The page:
Notes from the field: It sounds like a fair few of my compatriots in tech are finally getting out of their parents' houses due to the current little Web 2.1-plus-electronic-medical-records boom, but the barrier to generations speaking to each other over here has mostly been that they're speaking to each other every day and it took ten years to sink in that grumping about it isn't getting anyone a nicer retirement or, say, the opportunity to provide their parents with a nice retirement. Someone could probably get a nice sociology paper about just how few opportunities you need to create to maintain the myth of individual bad luck. But as some Libertarian-minded education critic pointed out in some book I was fond of in the 90s, that laterality is built into the education system, too - higher and lower grades are the Other, so stick to your own cohort until you're old enough to realize that made no sense (if you ever do).

      *Not actually downsized, by the way - skipped corporate America entirely for being a sole practitioner, which did result in a fair few delayed reactions to things garbled in transmission from around other folks' water coolers. The Internet certainly has helped with some of that...

  3. Typo above; I meant to say: *as dropped in favour of intra-gender loyalty and mutual support between women.

  4. "Myth of individual bad luck" - yeah, I'm sorry, but it is fair to say that Gen X and Y did not make up the recession of the early 90s or the great recession in their heads. The MSM reported the Boomer dismissal of those on the receiving end as 'doomed to fail,' yet somehow (the narrative goes) these generational failures possessed inherent 'slacking' or 'entitled' character flaws which made them deserve being doomed. Saying unemployed middle aged and younger people were to blame for the great recession is like blaming the men in the trenches for the causes of World War I. When something that big happens, it is not a myth-riddled excuse; it is not due to collective character flaws of an entire cohort. It is a real phenomenon that exposes deep problems in our economic and social system.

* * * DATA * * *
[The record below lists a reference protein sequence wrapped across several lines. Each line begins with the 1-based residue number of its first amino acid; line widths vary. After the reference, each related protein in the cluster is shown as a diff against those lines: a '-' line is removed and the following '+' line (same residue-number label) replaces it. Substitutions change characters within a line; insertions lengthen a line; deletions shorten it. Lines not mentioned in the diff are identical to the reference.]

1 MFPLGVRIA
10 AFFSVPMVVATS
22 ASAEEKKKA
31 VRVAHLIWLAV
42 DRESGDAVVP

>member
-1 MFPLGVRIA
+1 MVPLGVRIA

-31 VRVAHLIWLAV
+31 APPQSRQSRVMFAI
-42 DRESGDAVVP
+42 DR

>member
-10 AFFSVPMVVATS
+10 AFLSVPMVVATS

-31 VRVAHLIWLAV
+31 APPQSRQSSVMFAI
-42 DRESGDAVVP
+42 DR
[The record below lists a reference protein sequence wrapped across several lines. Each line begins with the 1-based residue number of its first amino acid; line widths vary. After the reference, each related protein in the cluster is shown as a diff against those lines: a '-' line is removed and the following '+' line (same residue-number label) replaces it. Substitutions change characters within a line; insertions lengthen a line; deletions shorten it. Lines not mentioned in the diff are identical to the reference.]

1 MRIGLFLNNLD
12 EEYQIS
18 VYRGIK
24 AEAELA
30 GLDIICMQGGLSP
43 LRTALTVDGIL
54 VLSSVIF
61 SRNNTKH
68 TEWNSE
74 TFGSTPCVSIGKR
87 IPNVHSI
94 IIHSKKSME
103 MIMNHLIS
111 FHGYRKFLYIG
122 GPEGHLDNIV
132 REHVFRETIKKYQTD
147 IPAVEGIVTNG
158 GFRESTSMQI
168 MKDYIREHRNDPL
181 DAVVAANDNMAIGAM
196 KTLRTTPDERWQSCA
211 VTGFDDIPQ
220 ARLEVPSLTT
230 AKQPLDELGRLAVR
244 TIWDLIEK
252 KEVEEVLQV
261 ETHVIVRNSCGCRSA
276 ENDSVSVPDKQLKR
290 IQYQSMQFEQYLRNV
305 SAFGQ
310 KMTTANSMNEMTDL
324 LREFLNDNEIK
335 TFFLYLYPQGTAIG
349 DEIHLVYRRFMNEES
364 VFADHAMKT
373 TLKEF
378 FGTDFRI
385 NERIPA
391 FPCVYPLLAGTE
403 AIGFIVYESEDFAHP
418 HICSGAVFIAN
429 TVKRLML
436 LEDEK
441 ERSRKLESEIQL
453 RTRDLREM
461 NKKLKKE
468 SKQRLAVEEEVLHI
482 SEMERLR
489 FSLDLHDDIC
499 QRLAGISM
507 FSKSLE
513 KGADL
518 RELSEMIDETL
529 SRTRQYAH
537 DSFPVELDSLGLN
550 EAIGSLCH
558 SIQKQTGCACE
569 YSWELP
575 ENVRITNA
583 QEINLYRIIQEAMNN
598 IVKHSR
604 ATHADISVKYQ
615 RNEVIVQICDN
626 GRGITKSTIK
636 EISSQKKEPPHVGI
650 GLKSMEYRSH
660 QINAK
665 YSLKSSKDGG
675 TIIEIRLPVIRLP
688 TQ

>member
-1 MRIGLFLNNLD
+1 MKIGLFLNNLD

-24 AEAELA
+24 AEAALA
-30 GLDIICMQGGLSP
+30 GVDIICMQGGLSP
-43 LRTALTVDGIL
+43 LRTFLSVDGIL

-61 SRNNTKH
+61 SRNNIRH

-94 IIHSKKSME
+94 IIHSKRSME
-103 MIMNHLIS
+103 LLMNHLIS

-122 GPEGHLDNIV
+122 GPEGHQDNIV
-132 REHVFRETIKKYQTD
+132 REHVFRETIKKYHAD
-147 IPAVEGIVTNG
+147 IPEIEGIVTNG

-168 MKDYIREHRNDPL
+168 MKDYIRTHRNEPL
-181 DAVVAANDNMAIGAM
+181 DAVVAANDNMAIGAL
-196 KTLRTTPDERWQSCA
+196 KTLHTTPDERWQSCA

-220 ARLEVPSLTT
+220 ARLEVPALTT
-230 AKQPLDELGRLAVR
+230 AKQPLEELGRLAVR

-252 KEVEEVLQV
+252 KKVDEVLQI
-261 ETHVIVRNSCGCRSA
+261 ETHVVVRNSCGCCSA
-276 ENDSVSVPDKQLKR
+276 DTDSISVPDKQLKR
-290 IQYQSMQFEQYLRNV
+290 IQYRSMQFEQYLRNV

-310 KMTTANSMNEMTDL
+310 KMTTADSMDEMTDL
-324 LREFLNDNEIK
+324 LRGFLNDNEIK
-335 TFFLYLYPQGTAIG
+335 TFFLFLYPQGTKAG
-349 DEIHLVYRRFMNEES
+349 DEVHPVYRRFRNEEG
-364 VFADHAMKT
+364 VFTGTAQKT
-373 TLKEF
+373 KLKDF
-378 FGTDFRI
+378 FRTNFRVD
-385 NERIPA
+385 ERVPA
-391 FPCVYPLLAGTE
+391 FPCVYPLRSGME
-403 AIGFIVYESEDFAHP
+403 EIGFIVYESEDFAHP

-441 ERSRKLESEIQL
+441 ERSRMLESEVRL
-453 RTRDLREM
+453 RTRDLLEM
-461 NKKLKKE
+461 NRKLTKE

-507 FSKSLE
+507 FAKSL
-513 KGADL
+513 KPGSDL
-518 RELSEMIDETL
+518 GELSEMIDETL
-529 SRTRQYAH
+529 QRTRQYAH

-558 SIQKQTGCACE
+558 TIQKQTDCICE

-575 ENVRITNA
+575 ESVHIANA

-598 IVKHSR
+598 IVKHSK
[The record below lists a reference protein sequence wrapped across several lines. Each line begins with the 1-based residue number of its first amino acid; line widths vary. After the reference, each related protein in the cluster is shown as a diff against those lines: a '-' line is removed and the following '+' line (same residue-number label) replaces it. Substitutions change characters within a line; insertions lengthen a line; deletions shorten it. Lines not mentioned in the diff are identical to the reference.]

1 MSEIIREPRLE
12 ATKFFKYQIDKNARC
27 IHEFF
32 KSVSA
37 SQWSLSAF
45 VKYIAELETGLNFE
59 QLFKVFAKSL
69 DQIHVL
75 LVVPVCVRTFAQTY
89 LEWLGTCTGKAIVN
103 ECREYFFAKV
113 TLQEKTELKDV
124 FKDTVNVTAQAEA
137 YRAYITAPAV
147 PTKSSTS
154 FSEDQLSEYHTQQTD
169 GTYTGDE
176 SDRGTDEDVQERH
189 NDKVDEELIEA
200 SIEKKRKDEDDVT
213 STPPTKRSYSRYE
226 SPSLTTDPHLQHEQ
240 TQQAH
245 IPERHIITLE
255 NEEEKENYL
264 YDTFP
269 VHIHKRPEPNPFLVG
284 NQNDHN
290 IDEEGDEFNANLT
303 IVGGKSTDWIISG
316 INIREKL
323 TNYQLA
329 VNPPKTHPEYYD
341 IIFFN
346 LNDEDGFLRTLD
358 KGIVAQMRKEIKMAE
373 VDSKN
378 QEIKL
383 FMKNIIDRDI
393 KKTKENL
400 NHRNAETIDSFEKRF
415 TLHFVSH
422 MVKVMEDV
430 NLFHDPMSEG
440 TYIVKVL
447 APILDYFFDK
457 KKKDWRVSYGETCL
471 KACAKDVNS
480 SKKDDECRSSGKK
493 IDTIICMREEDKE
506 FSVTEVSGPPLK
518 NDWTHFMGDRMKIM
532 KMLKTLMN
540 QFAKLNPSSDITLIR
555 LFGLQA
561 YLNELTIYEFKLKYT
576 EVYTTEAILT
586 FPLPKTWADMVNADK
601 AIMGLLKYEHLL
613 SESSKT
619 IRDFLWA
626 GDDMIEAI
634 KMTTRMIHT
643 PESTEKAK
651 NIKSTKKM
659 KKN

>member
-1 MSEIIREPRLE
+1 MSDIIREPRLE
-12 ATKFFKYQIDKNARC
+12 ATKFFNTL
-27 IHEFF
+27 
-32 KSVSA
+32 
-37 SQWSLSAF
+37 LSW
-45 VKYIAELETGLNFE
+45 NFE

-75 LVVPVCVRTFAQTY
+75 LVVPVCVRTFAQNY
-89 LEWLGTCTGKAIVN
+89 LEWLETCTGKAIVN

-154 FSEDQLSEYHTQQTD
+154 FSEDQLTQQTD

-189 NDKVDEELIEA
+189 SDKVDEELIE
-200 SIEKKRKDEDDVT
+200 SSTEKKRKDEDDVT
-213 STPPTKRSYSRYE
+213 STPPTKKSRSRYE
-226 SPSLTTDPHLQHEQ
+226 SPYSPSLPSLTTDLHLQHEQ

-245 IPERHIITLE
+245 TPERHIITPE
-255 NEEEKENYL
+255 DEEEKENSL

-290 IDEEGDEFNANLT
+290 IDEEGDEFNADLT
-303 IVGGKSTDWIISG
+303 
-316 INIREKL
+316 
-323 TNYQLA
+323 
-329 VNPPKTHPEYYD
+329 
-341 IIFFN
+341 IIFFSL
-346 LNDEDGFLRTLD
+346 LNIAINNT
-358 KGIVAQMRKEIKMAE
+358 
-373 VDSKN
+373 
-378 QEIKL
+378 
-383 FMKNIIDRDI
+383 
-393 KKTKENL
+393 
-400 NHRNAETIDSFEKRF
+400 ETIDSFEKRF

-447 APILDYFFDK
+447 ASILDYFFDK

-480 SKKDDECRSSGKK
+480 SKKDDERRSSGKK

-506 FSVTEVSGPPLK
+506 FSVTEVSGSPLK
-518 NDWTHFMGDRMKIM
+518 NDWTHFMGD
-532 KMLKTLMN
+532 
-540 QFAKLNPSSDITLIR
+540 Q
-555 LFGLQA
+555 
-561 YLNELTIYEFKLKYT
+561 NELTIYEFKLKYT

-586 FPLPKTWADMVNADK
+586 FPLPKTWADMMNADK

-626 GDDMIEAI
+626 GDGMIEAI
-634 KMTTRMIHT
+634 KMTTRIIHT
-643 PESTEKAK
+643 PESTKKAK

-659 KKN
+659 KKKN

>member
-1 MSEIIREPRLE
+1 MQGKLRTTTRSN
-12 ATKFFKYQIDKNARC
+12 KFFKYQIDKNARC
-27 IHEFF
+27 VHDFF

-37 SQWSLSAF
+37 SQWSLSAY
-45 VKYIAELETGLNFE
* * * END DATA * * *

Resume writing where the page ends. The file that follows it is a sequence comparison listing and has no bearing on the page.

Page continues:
My question about cryptos would be - assume a scenario in which the economy bounced back to boom level. Would people still feel alienated and want cryptos then?

  5. The only drawback that people are worried about bitcoin is its volatility. Its very unpredictable price change makes people doubtful whether to use it or invest on it. However, this makes a good thing for investors who are quite good in foreseeing its price flux. As a bitcoin user, I see that bitcoin can possibly the future currency despite its volatile feature.